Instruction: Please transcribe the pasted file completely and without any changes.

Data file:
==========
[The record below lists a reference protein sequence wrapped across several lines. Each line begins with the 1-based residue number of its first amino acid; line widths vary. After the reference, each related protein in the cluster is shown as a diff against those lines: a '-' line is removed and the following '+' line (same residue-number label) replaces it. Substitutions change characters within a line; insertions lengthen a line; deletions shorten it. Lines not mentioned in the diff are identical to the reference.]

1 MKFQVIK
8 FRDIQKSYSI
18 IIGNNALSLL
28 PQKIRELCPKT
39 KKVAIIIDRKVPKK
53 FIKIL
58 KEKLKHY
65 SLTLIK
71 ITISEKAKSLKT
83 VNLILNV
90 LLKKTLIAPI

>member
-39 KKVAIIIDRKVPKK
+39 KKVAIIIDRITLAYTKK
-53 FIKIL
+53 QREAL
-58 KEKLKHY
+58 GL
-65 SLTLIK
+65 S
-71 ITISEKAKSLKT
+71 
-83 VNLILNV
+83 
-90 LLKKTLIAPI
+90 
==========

[The record below lists a reference protein sequence wrapped across several lines. Each line begins with the 1-based residue number of its first amino acid; line widths vary. After the reference, each related protein in the cluster is shown as a diff against those lines: a '-' line is removed and the following '+' line (same residue-number label) replaces it. Substitutions change characters within a line; insertions lengthen a line; deletions shorten it. Lines not mentioned in the diff are identical to the reference.]

1 MKFQVIK
8 FRDIQKSYSI
18 IIGNNALSLL
28 PQKIRELCPKT
39 KKVAIIIDRKVPKK
53 FIKIL
58 KEKLKHY
65 SLTLIK
71 ITISEKAKSLKT
83 VNLILNV
90 LLKKTLIAPI

>member
-39 KKVAIIIDRKVPKK
+39 KKVAIIIDRITLAYTKK
-53 FIKIL
+53 QREAL
-58 KEKLKHY
+58 GL
-65 SLTLIK
+65 S
-71 ITISEKAKSLKT
+71 
-83 VNLILNV
+83 
-90 LLKKTLIAPI
+90 